Draper did not back down, and was sent to take 10 weeks of advanced medical training at Fort Sam Houston in San Antonio. He was then transferred to Fort Dix, New Jersey, where he worked in Walson Hospital's orthopedic ward.

Draper saw many veterans coming back from the war in need of ambulatory treatment, with amputations or severe wounds to the limbs.

“I enjoyed that work there and thought that this was where I would spend the rest of my Army career was in that hospital,” he said.

In February 1969 he received orders to go to Vietnam. The director at the Fort Dix hospital tried to get Draper permanently stationed there. They liked his work and wanted to keep him as a doctor’s assistant, Draper said. They were unsuccessful.

“All the strings in the world couldn’t keep me from being assigned to go to Vietnam, so I came home for 30 days before I was to leave,” he said.

He arrived at the Duen Hua Air Base and was transferred up to Dong Ha in the north, next to the demilitarized zone.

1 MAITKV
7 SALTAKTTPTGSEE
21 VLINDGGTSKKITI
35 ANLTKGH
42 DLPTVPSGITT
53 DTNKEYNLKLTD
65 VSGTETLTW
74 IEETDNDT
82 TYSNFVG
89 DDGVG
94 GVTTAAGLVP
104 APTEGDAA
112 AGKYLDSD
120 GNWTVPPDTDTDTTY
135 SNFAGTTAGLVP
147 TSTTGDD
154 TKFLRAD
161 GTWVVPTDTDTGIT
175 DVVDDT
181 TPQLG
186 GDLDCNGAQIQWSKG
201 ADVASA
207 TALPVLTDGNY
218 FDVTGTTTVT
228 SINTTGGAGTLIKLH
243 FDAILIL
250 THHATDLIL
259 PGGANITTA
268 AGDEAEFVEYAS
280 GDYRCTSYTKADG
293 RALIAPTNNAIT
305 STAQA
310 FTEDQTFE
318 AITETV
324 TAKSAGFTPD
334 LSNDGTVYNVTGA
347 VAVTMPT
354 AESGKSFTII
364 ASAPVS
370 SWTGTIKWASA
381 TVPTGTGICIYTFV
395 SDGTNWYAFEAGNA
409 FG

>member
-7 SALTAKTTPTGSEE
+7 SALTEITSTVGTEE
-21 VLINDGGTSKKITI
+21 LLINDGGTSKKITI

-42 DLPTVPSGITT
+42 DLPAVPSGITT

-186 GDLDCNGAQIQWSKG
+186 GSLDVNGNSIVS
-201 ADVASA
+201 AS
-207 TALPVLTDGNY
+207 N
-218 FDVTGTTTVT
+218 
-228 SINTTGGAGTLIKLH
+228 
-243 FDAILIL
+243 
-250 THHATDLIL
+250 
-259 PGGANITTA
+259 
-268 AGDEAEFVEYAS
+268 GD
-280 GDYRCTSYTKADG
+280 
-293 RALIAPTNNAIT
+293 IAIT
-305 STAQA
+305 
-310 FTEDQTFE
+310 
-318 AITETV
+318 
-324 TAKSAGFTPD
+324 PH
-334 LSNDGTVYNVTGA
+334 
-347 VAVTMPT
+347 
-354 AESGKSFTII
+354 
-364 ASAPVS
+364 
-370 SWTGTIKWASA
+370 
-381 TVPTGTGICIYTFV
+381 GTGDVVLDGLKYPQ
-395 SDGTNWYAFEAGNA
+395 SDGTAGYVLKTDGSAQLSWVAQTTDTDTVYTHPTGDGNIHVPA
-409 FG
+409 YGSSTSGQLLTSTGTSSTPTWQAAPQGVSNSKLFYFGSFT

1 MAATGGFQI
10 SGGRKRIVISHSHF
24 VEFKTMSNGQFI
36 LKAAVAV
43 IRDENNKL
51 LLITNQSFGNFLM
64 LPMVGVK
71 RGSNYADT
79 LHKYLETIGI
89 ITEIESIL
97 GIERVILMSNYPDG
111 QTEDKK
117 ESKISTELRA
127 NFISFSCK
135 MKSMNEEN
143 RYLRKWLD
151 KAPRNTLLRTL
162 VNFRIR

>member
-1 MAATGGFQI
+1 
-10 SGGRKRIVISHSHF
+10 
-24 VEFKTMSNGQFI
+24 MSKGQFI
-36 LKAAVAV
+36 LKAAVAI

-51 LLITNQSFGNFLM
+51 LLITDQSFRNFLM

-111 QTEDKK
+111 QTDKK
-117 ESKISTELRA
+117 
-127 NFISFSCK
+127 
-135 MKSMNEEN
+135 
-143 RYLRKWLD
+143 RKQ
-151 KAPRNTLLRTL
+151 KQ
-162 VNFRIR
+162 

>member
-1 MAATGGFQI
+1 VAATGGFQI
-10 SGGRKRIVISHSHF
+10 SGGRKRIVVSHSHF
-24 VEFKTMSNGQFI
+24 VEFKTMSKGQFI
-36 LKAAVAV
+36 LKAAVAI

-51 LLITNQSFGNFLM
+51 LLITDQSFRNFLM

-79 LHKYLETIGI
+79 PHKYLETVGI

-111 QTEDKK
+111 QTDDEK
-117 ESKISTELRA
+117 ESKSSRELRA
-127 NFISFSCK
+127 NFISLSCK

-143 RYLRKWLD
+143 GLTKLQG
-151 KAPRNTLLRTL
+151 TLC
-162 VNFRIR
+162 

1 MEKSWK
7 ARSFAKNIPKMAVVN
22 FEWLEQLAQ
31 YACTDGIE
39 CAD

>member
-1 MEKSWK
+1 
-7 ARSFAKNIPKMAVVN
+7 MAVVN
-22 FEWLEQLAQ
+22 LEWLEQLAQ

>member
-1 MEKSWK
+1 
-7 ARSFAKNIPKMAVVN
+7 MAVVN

After three days, a helicopter took him and other medics into a landing zone base between Dong Ha and Khe Sanh where all the new medics were assembled to be assigned to a platoon. They would care for soldiers patrolling the border in the jungle.

“When I got assigned there, that was when they told me that the life expectancy really wasn’t 14 days, it was seven days,” Draper said. “They were taking medics out at least every day. As they would come in, they would send them out to go in the jungle some place.”

He was assigned to a medical unit stationed in the area and worked with the doctor there.

“And he told me, ‘You will never go out in the jungle, you will stay here with me, unless it comes down to you or I, then you will go out to the jungle.’”